What I learned from a stranger one summer’s day in a Walmart parking lot still sticks with me six years later.
I had on occasion witnessed parents with children having meltdowns out in public and thought I’m glad that’s not me. I would try not to look and give them some privacy to help their child. I would move on with my shopping, happy my three children were behaving, or at least not throwing a “tantrum.”
Then I had my fourth child. With all the love and joy he brought me, also came challenges. By the age of 2 he had been diagnosed with sensory processing disorder and autism spectrum disorder. I became the parent of the child having meltdowns.
When my son was 4 years old, I had to take him with me to Walmart one day. I knew I was pushing my luck. We had just come from the dentist, which for any 4-year-old kid can be difficult but for a child on the spectrum, it is a lot of sensory processing to have to deal with. My son had done OK. We had made it through the dentist appointment. Just one more stop at Walmart, then we would be home.
Things did not go as planned. My son started to have a meltdown in the checkout line. Normally if this happened I would have made a quick exit from the store and gone back another time. But I couldn’t do that today. My husband was picking up my daughter from camp six hours away. She had broken her foot badly, was in a non-weight bearing cast with crutches, and the cast was not waterproof. The one thing my daughter really wanted to do the minute she got home was shower, and it was my job to get the supplies. I needed to get her a chair that could fit in our shower and plastic and tape to cover the cast.
I endured the looks of disapproving people as I slowly inched up in line as my son was on the floor between me and the shopping cart screaming at the top of his lungs. I made it through the checkout and was able to pick up my son and get out the door. The screaming and flailing continued as I tried to walk to my car. His shoe came off at some point, and I left it in the middle of the road. I just had to get him in his car seat.
My son had Herculean strength during this meltdown. His little body was arching and twisting, and as hard as I tried to calm him and just get him buckled in the car seat, I couldn’t do it. He was screaming, and I was struggling, minivan door wide open for all to see.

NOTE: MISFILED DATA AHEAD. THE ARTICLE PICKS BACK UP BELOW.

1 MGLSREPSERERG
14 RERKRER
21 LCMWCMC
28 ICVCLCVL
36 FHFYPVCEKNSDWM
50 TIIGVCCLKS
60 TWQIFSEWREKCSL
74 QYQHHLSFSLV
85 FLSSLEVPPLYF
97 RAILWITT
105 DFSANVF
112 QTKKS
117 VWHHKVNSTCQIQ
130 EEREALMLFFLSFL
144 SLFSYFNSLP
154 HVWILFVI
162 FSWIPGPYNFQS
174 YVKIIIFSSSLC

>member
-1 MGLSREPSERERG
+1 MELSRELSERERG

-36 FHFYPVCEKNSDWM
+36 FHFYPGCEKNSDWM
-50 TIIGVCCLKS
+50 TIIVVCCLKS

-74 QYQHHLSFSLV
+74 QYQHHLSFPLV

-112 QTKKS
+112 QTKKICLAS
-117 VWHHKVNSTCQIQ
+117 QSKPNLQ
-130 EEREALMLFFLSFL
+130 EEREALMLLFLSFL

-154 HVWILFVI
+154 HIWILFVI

That’s when I saw this women coming towards me from across the parking lot. I was sure she was going to tell me she had called the police or at least tell me what a horrible mom I was. But instead she simply asked if she could help me. As I felt the tears well up in my eyes I said yes.
It took the two of us five minutes to get my son buckled in the car seat. As we were struggling together, she asked so politely if my son was on the spectrum. I replied, “Yes.” She told me how she too has two boys on the spectrum. She had been in another checkout line, but had witnessed the meltdown in the store. She told me a man behind her in line had said, “What that kid needs is a good spanking.” She told me it made her so mad that she turned and told the man, “ You have no right to judge them. That boy could have issues you don’t know about.”
I was thinking to myself, Wow not only is this women helping me, but she is defending me! She continued on to say that she told her husband, who was waiting in their car with her two boys, that she was going to come over and help me because she could just tell my son was on the spectrum and that I was going to need help.
After we had secured my son in his car seat, she helped put my items in the back of my car as I went to retrieve my son’s shoe. She ran back to her car and came back to my car with her name and phone number. She told me to call her if I ever wanted to get together with her sons. I thanked her profusely, and we went our separate ways.
She became “Melissa-Walmart” in my address book. We met a few weeks later at a playground and laughed as I told her I’d still be in the Walmart parking lot if she hadn’t come over to help me. Her kindness that summer day has stayed with me.
I learned that for all the hurtful looks and comments I would get over the years, there were also people out there who understood the challenges we faced. For the times I saw other parents with a child melting down and I just looked the other way, I could do better. I, too, could ask if they needed help. Empathy and compassion can go a long way for everyone because you just never know what someone is going through till you have walked in their shoes — especially the shoes that end up in the middle of the road.
Originally published on The Mighty.